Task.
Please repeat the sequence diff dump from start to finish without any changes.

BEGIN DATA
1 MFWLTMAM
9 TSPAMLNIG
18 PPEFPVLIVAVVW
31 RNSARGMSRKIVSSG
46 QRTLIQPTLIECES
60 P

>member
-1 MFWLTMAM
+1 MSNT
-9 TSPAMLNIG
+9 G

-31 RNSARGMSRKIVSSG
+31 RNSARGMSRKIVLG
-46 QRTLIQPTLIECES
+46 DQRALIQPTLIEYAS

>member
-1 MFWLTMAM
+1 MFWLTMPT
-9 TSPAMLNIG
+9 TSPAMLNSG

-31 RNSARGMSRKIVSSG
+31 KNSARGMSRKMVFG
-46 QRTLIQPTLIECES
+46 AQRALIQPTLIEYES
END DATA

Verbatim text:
1 MFWLTMAM
9 TSPAMLNIG
18 PPEFPVLIVAVVW
31 RNSARGMSRKIVSSG
46 QRTLIQPTLIECES
60 P

>member
-1 MFWLTMAM
+1 MSNT
-9 TSPAMLNIG
+9 G

-31 RNSARGMSRKIVSSG
+31 RNSARGMSRKIVLG
-46 QRTLIQPTLIECES
+46 DQRALIQPTLIEYAS

>member
-1 MFWLTMAM
+1 MFWLTMPT
-9 TSPAMLNIG
+9 TSPAMLNSG

-31 RNSARGMSRKIVSSG
+31 KNSARGMSRKMVFG
-46 QRTLIQPTLIECES
+46 AQRALIQPTLIEYES